Published on 05 Mar 2014 | over 3 years ago
This video describes a journalism project I am pursuing in Ecuador.
A new push to drill for oil in Ecuador could devastate a pristine jungle habitat and the Indians who live there.
The 3,793-square-mile Yasuni National Park contains more plant and animal species than all of North America. It sits atop nearly 900 million barrels of oil. It's also the ancestral home to the Huaorani Indians, who have lived off the land for more than 1,000 years.
The Ecuadorean government in 2007 had offered to ban drilling in the ecologically fragile Yasuni park in exchange for $3.5 billion in contributions from the international community.
Donations fell short and the government dropped the plan.
Even before that failure was announced in 2013, documents show that the Ecuadorean government had been secretly negotiating with the Chinese to allow drilling in the Yasuni park.
Ecuador has borrowed more than $9 billion from China since 2007. The South American country plans to export oil to China to help pay off its huge debt.
Environmentalists and Indian rights activists are alarmed.
"We're on the cusp of a new oil boom in the Ecuadorian Amazon the like of which we have never seen before," Amazon Watch told the Guardian newspaper in February.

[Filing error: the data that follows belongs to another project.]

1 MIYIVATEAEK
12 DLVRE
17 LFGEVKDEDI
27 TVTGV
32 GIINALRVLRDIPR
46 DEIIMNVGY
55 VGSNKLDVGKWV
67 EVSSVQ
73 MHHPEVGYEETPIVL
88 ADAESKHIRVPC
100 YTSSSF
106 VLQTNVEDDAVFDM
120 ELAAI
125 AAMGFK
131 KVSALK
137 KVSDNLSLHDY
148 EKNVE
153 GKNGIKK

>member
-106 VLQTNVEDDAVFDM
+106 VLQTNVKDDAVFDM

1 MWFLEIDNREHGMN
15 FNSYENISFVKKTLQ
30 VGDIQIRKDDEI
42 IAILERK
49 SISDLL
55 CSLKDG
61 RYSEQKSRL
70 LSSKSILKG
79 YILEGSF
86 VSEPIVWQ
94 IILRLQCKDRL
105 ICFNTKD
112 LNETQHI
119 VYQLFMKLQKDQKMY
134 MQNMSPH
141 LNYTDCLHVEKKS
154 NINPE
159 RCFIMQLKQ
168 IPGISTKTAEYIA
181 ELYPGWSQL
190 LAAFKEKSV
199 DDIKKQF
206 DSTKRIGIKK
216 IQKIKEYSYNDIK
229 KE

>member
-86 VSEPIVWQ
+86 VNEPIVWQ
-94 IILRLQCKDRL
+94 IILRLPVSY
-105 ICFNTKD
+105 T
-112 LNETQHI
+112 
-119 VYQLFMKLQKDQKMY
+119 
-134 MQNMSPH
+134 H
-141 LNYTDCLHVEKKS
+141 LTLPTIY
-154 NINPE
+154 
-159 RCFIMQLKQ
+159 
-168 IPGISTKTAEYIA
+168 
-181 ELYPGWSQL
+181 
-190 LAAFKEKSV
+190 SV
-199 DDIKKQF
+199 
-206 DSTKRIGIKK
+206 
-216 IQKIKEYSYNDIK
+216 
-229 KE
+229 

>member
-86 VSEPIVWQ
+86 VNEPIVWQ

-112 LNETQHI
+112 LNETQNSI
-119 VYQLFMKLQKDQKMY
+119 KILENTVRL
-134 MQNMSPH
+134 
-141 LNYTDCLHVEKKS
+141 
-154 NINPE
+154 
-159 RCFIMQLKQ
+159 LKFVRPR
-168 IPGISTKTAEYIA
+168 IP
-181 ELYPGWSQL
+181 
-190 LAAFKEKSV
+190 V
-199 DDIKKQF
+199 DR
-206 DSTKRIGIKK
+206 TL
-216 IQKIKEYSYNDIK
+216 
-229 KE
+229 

The Ecuadorean government says the oil drilling platforms will cause little damage.
I want to travel to Ecuador to learn more about the impact of drilling on the Yasuni and Indians who live in the region.
I am particularly interested in the Huaorani Indians. They drew international attention in 1956 when they killed five American missionaries.
Hundreds of Huaorani still resist contact with outsiders. As oil workers, colonists and others move closer to their territory, tensions are rising - and so is intertribal warfare.
At least two dozen Indians have been killed over the past two years.
If this project is funded, I would like to travel to Ecuador during the summer of 2014. Among the questions I'll pursue:
Whether Huaorani Indians are abandoning their traditional ways as oil workers, loggers and colonists grow near;
Whether oil drilling is harming the Yasuni National Park and surrounding area.
Whether the oil boom and other outside pressures led to intertribal attacks that have killed more than 20 people, most of them women and children;
How the courts are treating Indians arrested in the attacks.
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